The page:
(The coincidence of actus reus and mens rea)
It is a principle of English law that the actus reus and mens rea must coincide. That is they must happen at the same time. This is sometimes referred to as the contemporaneity rule or the coincidence of actus reus and mens rea. However, the courts often apply a flexible approach in holding that the actus reus is a continuing act.
Thabo-Meli v R  1 WLR 228 Privy Council
The four appellants were convicted of murder. They had planned to kill a man and then make it look like an accident. They took him to a hut and beat him over the head. Believing that he was dead, they then took his body to a cliff and threw it off. Medical evidence showed that the deceased died from exposure of being left at the bottom of the cliff and not from the blow to the head. They appealed against their convictions on the grounds that the actus reus and mens rea of the crime did not coincide. That is to say when they formed the intention to kill, there was no actus reus as the man was still alive. When they threw him off the cliff, there was no mens rea as they can intend to kill someone they believed was already dead. Held:Convictions upheld. The act of beating him and throwing him off the cliff was one continuing act. Lord Reid:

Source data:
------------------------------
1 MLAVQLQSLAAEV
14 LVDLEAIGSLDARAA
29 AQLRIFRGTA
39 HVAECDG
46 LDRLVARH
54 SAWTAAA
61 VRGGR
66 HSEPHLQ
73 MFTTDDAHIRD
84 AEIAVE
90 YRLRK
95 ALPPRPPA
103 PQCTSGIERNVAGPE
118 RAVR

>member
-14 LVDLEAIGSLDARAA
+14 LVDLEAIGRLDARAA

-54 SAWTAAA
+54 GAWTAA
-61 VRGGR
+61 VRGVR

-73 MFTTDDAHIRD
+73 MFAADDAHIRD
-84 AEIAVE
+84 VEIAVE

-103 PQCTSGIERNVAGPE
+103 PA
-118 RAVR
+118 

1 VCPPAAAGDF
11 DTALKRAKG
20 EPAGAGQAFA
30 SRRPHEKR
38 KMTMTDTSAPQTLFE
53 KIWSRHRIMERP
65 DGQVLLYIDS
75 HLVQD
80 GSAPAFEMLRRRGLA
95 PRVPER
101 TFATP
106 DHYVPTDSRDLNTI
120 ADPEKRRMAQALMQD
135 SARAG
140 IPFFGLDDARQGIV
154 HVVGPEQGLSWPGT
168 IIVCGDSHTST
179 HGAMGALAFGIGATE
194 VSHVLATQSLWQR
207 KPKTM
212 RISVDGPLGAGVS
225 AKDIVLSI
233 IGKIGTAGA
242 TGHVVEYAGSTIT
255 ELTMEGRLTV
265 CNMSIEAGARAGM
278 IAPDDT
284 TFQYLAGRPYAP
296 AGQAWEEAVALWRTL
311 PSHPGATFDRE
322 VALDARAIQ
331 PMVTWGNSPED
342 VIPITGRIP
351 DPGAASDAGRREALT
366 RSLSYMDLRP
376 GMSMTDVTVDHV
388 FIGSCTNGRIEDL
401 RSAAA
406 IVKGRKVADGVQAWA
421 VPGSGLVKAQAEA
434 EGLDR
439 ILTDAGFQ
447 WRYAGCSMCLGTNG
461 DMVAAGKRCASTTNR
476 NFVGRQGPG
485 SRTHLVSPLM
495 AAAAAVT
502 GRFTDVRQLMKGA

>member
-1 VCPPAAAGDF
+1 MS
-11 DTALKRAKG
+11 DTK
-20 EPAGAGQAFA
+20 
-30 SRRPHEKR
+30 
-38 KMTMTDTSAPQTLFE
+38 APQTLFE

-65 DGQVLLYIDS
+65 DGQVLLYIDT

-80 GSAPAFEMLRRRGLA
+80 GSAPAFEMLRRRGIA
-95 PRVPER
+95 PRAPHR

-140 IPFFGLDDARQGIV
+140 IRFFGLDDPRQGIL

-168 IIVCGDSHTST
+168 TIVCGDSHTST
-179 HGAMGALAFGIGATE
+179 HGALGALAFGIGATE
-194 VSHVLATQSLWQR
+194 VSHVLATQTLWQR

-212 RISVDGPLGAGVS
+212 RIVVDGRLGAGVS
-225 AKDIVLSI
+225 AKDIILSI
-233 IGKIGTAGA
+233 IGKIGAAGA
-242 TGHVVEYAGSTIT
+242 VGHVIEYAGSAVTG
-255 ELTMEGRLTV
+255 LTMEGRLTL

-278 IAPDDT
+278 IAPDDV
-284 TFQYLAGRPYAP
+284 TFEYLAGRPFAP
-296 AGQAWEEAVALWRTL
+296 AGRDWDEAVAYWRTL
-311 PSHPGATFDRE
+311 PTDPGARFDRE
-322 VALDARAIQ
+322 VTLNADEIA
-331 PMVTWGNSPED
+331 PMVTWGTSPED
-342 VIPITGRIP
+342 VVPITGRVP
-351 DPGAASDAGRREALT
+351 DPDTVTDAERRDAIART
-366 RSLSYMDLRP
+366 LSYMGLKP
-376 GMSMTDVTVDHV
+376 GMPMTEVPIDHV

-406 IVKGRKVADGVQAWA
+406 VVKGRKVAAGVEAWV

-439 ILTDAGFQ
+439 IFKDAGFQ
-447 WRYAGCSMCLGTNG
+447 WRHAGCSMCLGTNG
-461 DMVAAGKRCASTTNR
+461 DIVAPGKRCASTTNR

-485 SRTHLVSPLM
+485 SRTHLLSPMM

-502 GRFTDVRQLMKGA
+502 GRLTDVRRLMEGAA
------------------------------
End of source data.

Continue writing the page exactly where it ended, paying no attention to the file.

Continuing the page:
"It appears to their Lordships impossible to divide up what was really one transaction in this way. There is no doubt that the accused set out to do all these acts in order to achieve their plan and as parts of their plan; and it is much too refined a ground of judgment to say that, because they were under a misapprehension at one stage and thought that their guilty purpose and been achieved before in fact it was achieved, therefore they are to escape the penalties of the law." Fagan v MPC  1 QB 439
A policeman was directing the defendant to park his car. The defendant accidentally drove onto the policeman's foot. The policeman shouted at him to get off. The defendant refused...
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